1) Safety is your number one priority. I'll repeat that: Safety is #1. That means good behavior management, and orderly routines.
2) Stay focused and present. Neither be a deer frozen in the headlights, nor frantic. Keep your cool, calm exterior—even if you’re a bit flustered or overwhelmed. Take a deep breath and move forward.
3) Be organized. Ask yourself, “What absolutely must get done?” Watch the clock; be on time for lunch, prep classes, and dismissal. Leave plenty of time for transitions. If you find you have extra time, you can do a quick “bell ringer” activity, singing, chanting or callbacks.
4) Be prepared. Have your materials ready; at the very least, a fun book to read. Have a back-up plan, and enough high-interest lessons to last a day. Do the regular teacher’s math and reading lessons first. Save the fun stuff for later, as incentives for good behavior. If a holiday is approaching, you can work it into the day with a book, art, writing or craft.
5) Actually teach! Give a mini-lesson and specific instructions for work. Circulate and help the children complete their assignments. Don’t just say, “Work on whatever you want,” because kids respond best to structure.
6) Go with the flow and change plans as necessary. Cut a lesson short or take a brain break to calm or energize the class.
7) Be firm; give specific, clear instructions for every action. And, be kind. One of the best “rewards” is to say, “Thank you for helping.”
8) Ask for help. Don’t do everything yourself. Ask the kids where to find things, or how the routines go. Ask an organized child, or ask the class. Say, “Raise your hand if you know…” And ask a nearby teacher if necessary.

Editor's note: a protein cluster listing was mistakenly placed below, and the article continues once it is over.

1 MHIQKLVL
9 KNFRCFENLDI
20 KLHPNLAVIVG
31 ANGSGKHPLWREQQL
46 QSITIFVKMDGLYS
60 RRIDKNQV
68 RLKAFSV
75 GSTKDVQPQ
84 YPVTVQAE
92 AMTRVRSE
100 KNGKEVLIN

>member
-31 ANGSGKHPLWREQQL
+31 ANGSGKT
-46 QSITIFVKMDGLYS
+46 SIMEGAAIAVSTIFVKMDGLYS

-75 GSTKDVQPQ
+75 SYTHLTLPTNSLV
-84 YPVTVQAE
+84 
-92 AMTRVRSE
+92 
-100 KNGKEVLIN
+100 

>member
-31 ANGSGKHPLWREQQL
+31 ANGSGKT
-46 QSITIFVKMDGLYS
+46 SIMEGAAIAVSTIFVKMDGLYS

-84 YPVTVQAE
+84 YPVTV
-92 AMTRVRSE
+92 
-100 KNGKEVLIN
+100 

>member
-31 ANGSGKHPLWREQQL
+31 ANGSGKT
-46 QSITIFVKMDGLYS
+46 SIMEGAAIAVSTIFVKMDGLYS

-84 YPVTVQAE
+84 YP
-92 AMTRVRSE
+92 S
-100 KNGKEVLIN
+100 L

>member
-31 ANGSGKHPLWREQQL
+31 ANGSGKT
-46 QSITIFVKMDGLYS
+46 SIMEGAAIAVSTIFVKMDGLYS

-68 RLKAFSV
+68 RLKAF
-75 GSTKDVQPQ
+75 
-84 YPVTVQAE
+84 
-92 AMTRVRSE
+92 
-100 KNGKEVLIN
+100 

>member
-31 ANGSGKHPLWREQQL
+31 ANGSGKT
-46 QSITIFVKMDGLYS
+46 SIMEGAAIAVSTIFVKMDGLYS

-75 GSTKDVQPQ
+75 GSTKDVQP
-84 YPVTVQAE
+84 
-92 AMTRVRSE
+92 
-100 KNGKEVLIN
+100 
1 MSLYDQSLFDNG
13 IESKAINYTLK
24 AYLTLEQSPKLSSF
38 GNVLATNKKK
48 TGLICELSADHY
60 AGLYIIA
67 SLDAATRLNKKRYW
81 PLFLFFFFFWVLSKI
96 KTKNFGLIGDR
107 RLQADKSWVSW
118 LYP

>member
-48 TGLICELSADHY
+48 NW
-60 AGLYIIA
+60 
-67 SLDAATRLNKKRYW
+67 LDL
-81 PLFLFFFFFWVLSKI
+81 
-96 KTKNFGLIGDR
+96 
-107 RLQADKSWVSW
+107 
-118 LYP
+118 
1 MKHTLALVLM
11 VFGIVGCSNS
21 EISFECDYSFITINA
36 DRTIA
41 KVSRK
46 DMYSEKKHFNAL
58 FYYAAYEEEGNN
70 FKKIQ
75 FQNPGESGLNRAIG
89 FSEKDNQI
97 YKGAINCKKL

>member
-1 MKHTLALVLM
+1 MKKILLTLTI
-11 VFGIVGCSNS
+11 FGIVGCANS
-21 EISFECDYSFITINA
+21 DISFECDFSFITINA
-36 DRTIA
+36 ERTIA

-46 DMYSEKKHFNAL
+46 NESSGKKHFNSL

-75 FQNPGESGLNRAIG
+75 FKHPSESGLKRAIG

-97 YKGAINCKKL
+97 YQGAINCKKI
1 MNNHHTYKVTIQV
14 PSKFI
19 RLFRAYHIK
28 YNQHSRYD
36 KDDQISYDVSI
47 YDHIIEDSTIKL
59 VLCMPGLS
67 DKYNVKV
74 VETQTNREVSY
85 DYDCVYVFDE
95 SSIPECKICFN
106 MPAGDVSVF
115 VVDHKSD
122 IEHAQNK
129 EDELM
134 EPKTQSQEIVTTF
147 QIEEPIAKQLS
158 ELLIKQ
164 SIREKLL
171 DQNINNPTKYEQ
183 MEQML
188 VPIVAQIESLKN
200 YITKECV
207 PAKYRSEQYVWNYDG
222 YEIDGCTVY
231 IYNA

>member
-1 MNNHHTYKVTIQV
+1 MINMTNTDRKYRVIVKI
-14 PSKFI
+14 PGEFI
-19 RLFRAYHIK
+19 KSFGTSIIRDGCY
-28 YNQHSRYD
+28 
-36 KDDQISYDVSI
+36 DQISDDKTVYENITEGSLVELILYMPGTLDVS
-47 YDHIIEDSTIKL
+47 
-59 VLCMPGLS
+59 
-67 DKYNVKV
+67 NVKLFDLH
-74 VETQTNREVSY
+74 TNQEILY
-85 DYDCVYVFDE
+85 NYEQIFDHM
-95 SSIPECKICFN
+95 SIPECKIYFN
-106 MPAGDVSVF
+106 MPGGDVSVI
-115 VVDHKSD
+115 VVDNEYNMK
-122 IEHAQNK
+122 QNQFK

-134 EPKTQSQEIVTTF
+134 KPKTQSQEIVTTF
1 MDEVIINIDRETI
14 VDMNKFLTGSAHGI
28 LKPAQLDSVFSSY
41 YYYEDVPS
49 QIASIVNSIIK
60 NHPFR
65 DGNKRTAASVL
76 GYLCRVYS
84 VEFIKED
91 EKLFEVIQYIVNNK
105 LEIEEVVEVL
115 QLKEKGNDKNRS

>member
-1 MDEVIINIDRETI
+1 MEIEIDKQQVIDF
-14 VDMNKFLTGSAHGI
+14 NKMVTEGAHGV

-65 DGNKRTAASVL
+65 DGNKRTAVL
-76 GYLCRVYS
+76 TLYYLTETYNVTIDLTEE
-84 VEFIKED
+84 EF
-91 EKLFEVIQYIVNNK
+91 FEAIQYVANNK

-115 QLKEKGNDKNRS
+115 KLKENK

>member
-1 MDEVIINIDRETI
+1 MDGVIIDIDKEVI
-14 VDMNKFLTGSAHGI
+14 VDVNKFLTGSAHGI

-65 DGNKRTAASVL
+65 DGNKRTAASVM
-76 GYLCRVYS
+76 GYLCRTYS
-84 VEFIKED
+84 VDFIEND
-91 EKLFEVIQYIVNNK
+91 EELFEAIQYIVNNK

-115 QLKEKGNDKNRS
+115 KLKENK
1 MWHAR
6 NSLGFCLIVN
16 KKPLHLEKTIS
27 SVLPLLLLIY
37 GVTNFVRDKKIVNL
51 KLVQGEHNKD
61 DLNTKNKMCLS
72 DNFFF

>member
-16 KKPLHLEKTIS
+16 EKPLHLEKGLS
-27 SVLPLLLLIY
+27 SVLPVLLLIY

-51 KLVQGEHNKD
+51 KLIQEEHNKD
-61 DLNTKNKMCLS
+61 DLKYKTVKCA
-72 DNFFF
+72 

9) Don’t use up the teacher’s supplies, crafts, or pre-printed worksheets. Don’t use specialty notebooks unless the teacher requests it. You may use plain copy paper if there’s plenty of it, or bring your own.
10) Respect the regular teacher’s room! Leave it clean and tidy. Don’t leave open food containers, torn posters, or running electrical equipment.
…And one for the road:
You can master this. Subbing is like a language, that you can learn to speak fluently. Remember to leave a “While you were out” note, including your contact info, for repeat business.
Whether this is your first year subbing, or you simply want a step-by-step guide to taking control of a classroom, I can help show you the way.
I’m a New York City public school teacher with over twenty years’ experience. I’ve observed hundreds of subs and teachers in action, and was a sub myself for three years prior to teaching full time. Now it’s my pleasure to pass along all I’ve learned to you.
The Ultimate Guide for the Substitute Teacher includes hundreds of tips, teacher scripts, lessons, and printables that you can use all year.
As always, I'm wishing you all the best,